A British army officer who resigns his commission on the eve of his unit's embarkation to a mission against Egyptian rebels seeks to redeem his cowardice by secretly aiding his former ... See full summary »
Set in the India of the British Raj. All the Indians are portrayed as untrustworthy, plotting to overthrow their British masters. The only 'loyal' Indian is Prince Azim who tries to warn ... See full summary »
American showgirl Suzy is in London in 1914. She loves Irish inventor Terry who works for an engineering firm owned by a German woman. After their marriage Terry is murdered and Suzy flees ... See full summary »
An honest and naive schoolteacher gets a lesson in how the world works outside the classroom, when a rich Baron and his mistress use the teacher's name and outstanding reputation in a ... See full summary »
A British army officer who resigns his commission on the eve of his unit's embarkation to a mission against Egyptian rebels seeks to redeem his cowardice by secretly aiding his former comrades disguised as an Arab. When his unit is overwhelmed and captured by the rebels, the hero finds an opportunity to return the 'feathers' of cowardice sent to him by his former comrades by freeing them. Written by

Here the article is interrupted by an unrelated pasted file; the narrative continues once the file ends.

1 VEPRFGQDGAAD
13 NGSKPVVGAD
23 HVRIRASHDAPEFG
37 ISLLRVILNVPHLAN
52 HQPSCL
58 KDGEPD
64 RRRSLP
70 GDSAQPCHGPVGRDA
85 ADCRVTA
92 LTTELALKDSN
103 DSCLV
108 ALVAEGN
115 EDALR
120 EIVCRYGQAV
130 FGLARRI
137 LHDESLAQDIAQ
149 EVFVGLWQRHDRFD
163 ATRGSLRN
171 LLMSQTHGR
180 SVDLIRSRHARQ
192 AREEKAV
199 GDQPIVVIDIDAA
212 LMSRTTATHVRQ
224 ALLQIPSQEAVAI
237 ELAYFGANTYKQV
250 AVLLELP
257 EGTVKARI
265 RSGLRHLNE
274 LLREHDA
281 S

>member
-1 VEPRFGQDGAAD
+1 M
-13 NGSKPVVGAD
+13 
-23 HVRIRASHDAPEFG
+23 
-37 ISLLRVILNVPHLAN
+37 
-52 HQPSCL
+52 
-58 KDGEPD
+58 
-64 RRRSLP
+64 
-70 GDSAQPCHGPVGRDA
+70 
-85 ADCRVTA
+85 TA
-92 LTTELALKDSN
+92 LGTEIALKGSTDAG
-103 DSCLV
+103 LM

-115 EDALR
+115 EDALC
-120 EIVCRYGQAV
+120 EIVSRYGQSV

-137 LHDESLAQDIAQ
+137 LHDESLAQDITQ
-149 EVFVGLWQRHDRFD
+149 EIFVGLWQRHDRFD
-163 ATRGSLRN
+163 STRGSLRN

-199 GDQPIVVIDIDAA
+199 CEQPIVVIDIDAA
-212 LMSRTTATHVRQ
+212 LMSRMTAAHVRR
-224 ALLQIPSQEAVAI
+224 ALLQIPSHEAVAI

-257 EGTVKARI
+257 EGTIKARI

Ethne's hair changes after her father leaves the room and Harry has received the feathers in the mail. See more »
Why worry? Be a coward and be happy.
I AM a coward, Doctor. If I'd been anything but a soldier I might have lived my whole life and concealed it. But to be a soldier AND a coward is to be an impostor, a menace to the men whose lives are in your hands.
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Opening credits: In 1885 the rebellious army of cruel dervishes enslaved and killed many thousands of defenceless natives in the Sudan, then laid siege to Khartoum. The scanty garrison's heroic commander, General Gordon appealed for help from England - but no help reached him. See more »
No, this isn't how we regard military service or Empire anymore, and I hope it's not how we regard other peoples and races, but there are things about this picture that still getcha.
The film celebrates friendship and mutual obligation. It celebrates courage and determination. It celebrates a beautiful young couple and the love that conquers all, and celebrates the fact that the movies never let the funny-looking guy get the girl. It celebrates C. Aubrey Smith's eyebrows, and that's reason enough to watch any film.
The real heroes are Ralph Richardson, for acting at least 100% in every scene, never coasting or losing concentration for a minute, and the euphoniously named Osmond Borrodaile, whose second unit cinematography in faraway locations with monstrous cameras under difficult conditions enlivened many a movie.
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